Post match, Djokovic said he would not have played if the tournament had not been a grand slam.
“If I’m part of any other tournament other
than a grand slam, I definitely wouldn’t be playing.
But it’s a grand slam,” he said.
“It matters a lot to me at this stage of my career, of course. I want to do everything possible in this very short amount of time to get on the court.”
The ease with which Djokovic appeared to get through the match may have something to do with his fourth-round match up.
There was no better match up remaining in the Australian Open draw for the eight-time champion – he has always had an edge over Raonic.
The pair had met 11 times in the past and Raonic had never beaten Djokovic. Prior to the Sunday night clash, he world No. 1 had a 26-3 set advantage.
They’d met twice at Melbourne Park: both times, Raonic failed to win a set. He’d broken Djokovic’s serve just 10 times.
There were no early signs of discomfort for Djokovic and he claimed the first set in a tiebreak.
His demeanour changed in the second set.
Mentally, he started taking aim at his box and the photographers, who – in the absence of fans – have moved behind the court.
“Why are the photographers standing behind?” Djokovic asked the chair umpire early in the second set.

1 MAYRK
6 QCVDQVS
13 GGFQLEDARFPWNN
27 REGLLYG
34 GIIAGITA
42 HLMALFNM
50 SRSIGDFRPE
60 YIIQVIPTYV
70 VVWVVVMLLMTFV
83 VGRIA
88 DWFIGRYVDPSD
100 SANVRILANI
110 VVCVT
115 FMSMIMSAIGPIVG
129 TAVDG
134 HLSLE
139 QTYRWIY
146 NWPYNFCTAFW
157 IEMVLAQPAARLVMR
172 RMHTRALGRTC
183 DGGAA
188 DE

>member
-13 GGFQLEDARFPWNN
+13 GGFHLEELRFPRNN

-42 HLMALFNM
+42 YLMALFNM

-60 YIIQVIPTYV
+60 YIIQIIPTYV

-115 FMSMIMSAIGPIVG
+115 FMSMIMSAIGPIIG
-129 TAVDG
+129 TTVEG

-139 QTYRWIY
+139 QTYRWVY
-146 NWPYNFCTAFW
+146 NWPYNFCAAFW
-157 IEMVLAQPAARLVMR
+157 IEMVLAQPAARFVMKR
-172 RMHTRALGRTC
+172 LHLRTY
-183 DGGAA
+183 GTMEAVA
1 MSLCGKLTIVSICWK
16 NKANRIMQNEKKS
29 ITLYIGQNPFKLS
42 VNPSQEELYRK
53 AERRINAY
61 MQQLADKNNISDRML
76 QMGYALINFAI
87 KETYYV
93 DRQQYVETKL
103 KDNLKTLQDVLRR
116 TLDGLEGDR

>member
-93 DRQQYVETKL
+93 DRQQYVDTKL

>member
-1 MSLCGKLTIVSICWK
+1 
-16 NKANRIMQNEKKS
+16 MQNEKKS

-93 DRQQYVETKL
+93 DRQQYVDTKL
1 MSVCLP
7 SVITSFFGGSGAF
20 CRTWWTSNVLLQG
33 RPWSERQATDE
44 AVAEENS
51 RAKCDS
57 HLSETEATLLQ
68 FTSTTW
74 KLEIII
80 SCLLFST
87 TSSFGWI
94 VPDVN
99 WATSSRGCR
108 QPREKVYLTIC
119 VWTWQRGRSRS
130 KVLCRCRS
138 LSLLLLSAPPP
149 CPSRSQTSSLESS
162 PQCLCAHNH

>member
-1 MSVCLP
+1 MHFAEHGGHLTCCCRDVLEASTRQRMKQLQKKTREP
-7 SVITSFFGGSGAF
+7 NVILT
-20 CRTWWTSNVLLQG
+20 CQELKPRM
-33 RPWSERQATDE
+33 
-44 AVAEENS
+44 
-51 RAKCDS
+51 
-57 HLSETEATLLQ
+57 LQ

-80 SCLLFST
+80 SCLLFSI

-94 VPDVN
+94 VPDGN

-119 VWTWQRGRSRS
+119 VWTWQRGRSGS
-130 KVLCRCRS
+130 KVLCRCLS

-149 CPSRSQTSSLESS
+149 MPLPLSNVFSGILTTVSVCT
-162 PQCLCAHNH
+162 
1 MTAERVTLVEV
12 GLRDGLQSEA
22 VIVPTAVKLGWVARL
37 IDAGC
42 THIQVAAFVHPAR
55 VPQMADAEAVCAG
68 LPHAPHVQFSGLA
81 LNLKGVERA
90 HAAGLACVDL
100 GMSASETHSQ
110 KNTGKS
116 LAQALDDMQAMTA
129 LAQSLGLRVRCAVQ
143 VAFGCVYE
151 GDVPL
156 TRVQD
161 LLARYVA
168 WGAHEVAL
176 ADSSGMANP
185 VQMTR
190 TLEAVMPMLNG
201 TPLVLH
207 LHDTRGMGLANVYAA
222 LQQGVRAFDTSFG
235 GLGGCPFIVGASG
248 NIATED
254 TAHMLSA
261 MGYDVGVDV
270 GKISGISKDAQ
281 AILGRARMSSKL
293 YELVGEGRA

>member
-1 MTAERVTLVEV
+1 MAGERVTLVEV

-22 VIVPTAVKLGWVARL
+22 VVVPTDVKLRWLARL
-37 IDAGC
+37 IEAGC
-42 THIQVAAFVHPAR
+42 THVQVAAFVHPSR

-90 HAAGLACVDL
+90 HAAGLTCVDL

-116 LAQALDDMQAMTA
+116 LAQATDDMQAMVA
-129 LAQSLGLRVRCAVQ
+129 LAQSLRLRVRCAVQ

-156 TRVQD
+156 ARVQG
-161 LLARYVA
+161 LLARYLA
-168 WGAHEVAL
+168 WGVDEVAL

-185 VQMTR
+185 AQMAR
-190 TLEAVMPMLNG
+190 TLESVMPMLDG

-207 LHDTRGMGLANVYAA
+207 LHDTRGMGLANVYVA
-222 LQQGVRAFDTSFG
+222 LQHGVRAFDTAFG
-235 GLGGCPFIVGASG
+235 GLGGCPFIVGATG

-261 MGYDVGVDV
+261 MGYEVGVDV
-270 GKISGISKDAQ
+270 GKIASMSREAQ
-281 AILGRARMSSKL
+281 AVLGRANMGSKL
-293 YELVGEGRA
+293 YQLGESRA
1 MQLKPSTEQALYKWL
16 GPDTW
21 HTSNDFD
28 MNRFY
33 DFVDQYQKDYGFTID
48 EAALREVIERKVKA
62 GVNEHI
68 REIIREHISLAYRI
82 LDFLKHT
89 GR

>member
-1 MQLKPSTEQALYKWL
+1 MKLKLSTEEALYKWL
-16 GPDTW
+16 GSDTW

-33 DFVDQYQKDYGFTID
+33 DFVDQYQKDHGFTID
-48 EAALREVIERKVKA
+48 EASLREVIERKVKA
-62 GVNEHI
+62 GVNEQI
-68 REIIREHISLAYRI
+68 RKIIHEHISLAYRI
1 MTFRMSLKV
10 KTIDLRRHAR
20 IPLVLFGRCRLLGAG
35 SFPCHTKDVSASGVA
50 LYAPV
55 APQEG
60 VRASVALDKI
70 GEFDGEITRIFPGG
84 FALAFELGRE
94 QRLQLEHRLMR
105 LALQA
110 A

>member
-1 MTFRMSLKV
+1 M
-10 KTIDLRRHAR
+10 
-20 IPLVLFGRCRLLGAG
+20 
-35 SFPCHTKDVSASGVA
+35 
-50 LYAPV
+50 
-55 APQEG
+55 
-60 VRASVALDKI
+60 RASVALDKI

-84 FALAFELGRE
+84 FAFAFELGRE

“It’s not their place – they’re supposed to be out there or on the side.”
He had other sprays in Serbian for his box.
The grimaces started after Raonic broke the world No. 1 for just the 11th time in their 12 matches.
Djokovic stopped chasing balls that may have been reachable if he was 100 per cent. The pain subsided as Djokovic took control of the match in the third and fourth sets.
Post match, Djokovic said the pain was “bearable”.
“Playing best-of-five, you know, being an aggressive mover like I am on the court doesn’t help much with this kind of injury,” he said.
He said medication and treatment, combined with his willpower and his ability to play through pain, had helped.
“Mentally, I think you have to kind of accept that I did come into the match knowing that I’ll probably feel pain all the way through, which was the case,” he said.
“But it was the level of the pain was bearable, so I could actually play. And it was kind of going on and off a little bit during the match. At certain stages of the match it was more, certain stages less.”
German Alexander Zverev, the sixth seed, awaits Djokovic in the quarter-finals.
“As I said, it’s in really God’s hands where my condition goes from today to the first point against Sascha (Zverev),” he said.
“I’m just hoping that it’s going to go in the right direction, that I didn’t damage it … too much and [that I] kind of feel even 10 per cent better than I did today. And if that’s the case, I like my chances.”
Sam is a sports reporter for The Sydney Morning Herald.